Thank you for bringing back this thread KurtGodel.
I have enjoyed rereading parts.
Your thoughts on Manstein are pertinent and well made.
He was the man for the job and of the hour, undoubtably.
One wonders what might have happened, had von Mannstein been placed in charge of the German war effort. The Allies had an overwhelming advantage in terms of both manpower and industrial strength. But if the Germans could have achieved sufficiently brilliant generalship, 100% of the time, might that have been enough to balance out the Allies’ overwhelming strategic advantages?
The successful invasion of France was one example of brilliant generalship altering the strategic equation. That alone was insufficient to assure Axis victory, but it was a step in the right direction.
In 1940, von Manstein felt that the invasion of Britain was risky but necessary. Before Germany could invade Britain, it needed air superiority over British skies. It came close to achieving that. But then Winston Churchill launched attacks on German cities. The effect on German civilian morale was devastating. Hitler was in many ways a politician first; and wanted to do something to increase German morale. He therefore ordered retaliatory bombings against British cities, instead of making the RAF his primary target. But if Germany hadn’t let itself get distracted that way; it would probably have achieved the air superiority necessary for an invasion to work. With von Manstein as the invasion planner, there is an excellent chance it would have worked.
1941 represented a land grab against a Red Army unready for war. Von Manstein controlled a small but significant portion of this invasion force. Von Manstein’s portion moved significantly faster than the neighboring parts of the German Army. Had von Manstein been given control of the entire German eastern front, Germany would probably have taken Leningrad, and might also have taken Moscow. This isn’t Axis and Allies–the Soviet Union wouldn’t have had to hand over all its IPCs once Moscow fell. But even though Soviet resistance would have continued, the loss of all that additional land would have altered the Soviet strategic position.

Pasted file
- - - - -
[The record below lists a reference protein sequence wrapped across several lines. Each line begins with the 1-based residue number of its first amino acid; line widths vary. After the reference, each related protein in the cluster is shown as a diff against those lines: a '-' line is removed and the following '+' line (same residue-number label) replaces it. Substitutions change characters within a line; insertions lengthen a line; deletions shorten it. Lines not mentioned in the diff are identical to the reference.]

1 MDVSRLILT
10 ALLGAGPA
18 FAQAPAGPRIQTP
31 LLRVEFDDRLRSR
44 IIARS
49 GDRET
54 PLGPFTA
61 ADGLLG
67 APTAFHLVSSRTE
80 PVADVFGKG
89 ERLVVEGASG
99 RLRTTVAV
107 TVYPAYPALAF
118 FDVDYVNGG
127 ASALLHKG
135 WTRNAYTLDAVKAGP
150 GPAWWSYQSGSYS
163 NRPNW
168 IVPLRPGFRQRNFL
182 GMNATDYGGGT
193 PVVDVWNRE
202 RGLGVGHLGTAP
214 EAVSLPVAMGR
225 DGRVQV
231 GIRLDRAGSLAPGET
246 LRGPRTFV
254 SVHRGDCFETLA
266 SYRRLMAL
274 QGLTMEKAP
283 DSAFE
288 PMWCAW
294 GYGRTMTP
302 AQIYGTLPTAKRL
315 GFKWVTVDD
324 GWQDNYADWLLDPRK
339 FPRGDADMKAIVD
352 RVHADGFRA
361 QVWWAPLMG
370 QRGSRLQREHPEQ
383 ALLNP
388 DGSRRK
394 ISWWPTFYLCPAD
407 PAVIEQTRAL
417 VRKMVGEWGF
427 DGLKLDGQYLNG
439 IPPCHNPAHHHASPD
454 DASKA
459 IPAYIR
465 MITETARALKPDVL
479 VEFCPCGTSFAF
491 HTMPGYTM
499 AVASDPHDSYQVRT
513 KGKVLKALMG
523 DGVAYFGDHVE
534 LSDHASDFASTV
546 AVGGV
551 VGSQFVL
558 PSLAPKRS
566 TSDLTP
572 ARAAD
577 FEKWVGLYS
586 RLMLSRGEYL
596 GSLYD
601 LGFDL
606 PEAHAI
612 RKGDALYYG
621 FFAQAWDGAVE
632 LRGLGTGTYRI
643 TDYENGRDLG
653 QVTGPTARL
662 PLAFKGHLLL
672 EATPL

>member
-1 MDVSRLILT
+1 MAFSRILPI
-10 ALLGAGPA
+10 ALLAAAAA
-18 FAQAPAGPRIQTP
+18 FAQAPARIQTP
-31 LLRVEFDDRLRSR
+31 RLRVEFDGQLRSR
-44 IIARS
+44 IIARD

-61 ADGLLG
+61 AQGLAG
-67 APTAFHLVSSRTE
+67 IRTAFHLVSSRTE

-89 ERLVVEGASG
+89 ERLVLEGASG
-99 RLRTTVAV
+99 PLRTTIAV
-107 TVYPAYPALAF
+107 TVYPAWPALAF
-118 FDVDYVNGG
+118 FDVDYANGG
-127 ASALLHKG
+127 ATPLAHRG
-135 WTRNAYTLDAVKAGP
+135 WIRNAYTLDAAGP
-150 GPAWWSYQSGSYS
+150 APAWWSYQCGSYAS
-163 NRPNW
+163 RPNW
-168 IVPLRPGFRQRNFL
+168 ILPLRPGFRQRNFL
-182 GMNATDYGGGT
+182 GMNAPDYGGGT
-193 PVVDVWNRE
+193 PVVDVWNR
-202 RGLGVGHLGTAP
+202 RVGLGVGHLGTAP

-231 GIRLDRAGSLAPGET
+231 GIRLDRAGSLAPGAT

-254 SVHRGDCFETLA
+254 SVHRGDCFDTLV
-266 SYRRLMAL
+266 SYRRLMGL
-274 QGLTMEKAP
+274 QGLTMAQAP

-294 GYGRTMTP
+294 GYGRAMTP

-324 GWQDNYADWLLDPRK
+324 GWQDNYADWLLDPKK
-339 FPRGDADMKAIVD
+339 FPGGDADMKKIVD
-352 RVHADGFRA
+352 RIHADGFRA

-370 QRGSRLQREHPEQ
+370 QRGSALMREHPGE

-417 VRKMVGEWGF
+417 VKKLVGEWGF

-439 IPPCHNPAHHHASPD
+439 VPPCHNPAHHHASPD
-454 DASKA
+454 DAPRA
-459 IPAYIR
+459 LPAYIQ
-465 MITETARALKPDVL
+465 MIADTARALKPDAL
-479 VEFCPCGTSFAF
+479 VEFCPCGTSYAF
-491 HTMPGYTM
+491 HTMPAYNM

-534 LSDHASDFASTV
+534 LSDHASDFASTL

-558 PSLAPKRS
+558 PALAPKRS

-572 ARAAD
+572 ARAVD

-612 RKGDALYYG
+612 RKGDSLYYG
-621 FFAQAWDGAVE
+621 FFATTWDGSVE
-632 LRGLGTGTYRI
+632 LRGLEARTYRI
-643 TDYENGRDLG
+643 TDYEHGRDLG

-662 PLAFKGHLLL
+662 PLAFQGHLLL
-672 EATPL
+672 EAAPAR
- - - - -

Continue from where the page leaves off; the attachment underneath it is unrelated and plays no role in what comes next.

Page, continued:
The German summer offensive of '42–intended to capture the Caucasus and the Baku oilfields–would also likely have achieved more, at a more favorable exchange ratio, had von Manstein been in charge.
In '41, the German Army achieved a 10:1 exchange ratio against its communist foe. By '43, improvements in the Red Army had reduced the usual exchange ratio to 3:1. However, the Soviet Union had a prewar population of 169 million; as compared to only 69 million for Germany. Moreover, an increasingly large portion of Germany’s attention was being consumed by the Western democracies. In 1942, Germany and the Soviet Union each lost about 1 million soldiers at the Battle of Stalingrad. A tactical defeat of that magnitude had very serious strategic implications for a nation such as Germany. Germany’s strategic situation was such that it had to be tactically brilliant 100% of the time, because it simply could not absorb Stalingrad-like defeats. Had von Manstein been in charge from the get-go, Germany would probably have avoided the defeat at Stalingrad; significantly altering the strategic situation on its eastern front.
In the actual war, von Manstein used a series of tactical battles to chip away at the Soviets’ strategic advantages in manpower and materiel. He often achieved exchange ratios far beyond what would have been required for an outright German victory on the eastern front. Had he been in charge of the entire German eastern front; then enough such victories could have forced Stalin to the negotiation table. Germany could have ended the war against the Soviet Union in control of a very significant portion of the Soviets’ prewar population, industrial capacity, farmland, and oil supply.
Assuming Germany had (wisely) refrained from declaring war on the United States, the war would then be over; unless Britain insisted on fighting on from her colonial empire. There was a pro-war faction in the United States, which hoped to get the U.S. into WWII in much the same manner it had entered WWI. A long, dragged-out war between Germany and the British Empire would have given this pro-war faction additional opportunities to achieve its goals. But even if it did, Germany’s strategic situation would (by this point) be strong enough that an American victory would be far from reassured.